Rod Dreher responds: Some of these letters repeat a familiar experience I’ve had when I introduce the Benedict Option: people respond with anger and fear to what they imagine I am saying, instead of what I actually say. Will Byrd imagines that I am a fundamentalist Protestant who wants to retreat to a “fortress.” I am an Eastern Orthodox believer who lives in the heart of the city – Bob Allaway, please note this. As is clear from any fair-minded reading of my interview, I believe we small-o orthodox Christians – Protestant, Catholic, and Eastern Orthodox – have to have some sort of limited separation from the world for the sake of formation, precisely so that we can be who Christ commands us to be for the world. Ellen Haroutunian ignores my plain, explicit words in the Plough interview, in which I said that we lay Christians cannot afford to live as cloistered monastics, and that I do not advocate heading for the hills. I do wonder why some people are so deathly afraid of any kind of countercultural way of Christian living.
As to the euthanasia situation in Canada, physicians currently have conscience protection, but there is a strong movement among euthanasia advocates, particularly within Canada’s medical community, to compel doctors to “at a minimum” (the words of a federal advisory panel) refer patients seeking assisted suicide to physicians who will perform it. The federal panel also recommends that all “publicly-funded health care institutions” provide euthanasia upon request. Given Canada’s single-payer health care system, that would mean that religiously run nursing homes and hospices could be compelled to facilitate euthanasia. As of this writing, conscience protections remain in place, but Canadian health care workers to whom I have talked do not expect them to remain for much longer.
Not Our Wendell Berry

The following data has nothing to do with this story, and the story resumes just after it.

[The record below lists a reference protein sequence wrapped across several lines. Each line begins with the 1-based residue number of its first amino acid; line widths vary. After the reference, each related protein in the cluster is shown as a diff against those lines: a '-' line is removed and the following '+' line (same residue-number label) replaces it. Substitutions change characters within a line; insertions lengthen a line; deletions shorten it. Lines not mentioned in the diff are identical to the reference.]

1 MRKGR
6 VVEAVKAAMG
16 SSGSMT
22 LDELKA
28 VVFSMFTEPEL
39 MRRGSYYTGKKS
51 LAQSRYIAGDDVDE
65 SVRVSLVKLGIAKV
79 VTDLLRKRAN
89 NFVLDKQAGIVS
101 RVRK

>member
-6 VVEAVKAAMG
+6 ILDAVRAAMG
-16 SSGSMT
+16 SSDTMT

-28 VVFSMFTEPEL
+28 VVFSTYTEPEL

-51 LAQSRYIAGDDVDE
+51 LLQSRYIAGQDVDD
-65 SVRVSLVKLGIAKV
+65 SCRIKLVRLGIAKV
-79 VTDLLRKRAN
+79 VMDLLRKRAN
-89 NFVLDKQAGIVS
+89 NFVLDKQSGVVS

On Tamara Hill Murphy’s “The Hole in Wendell Berry’s Gospel”:
Murphy suggests Wendell Berry’s fiction provides a sort of Currier & Ives picture of life: all brightness and no blight. She also suggests there is not enough of the gospel in his work. In his nonfiction, at least, two ideas are central: first, that we have an obligation to care for God’s creation, and second, that we are called to live in community. These ideas echo, respectively, Genesis and the second great commandment. As a Christian, I find this enough from an author. —Jim Severance, Loganville, WI
Any disagreement with Berry should begin with a fair reading of his work – otherwise one is simply battling a straw man. In this respect, I am afraid that even though Murphy agrees with much of Berry’s vision, her essay misrepresents his fiction, claiming that his stories view rural life too nostalgically, glossing over its violence and racism and brokenness.… I’ve recently been spending a lot of time in his stories, and these portray a much more multifaceted view of rural life than Murphy’s essay would lead one to believe.… Port William’s past is riven with violence, anger, and sin, yet it also carries love, forgiveness, and beauty.…[His characters’] search for redemption sounds a lot like the gospel to me. —Jeffrey Bilbro, at Front Porch Republic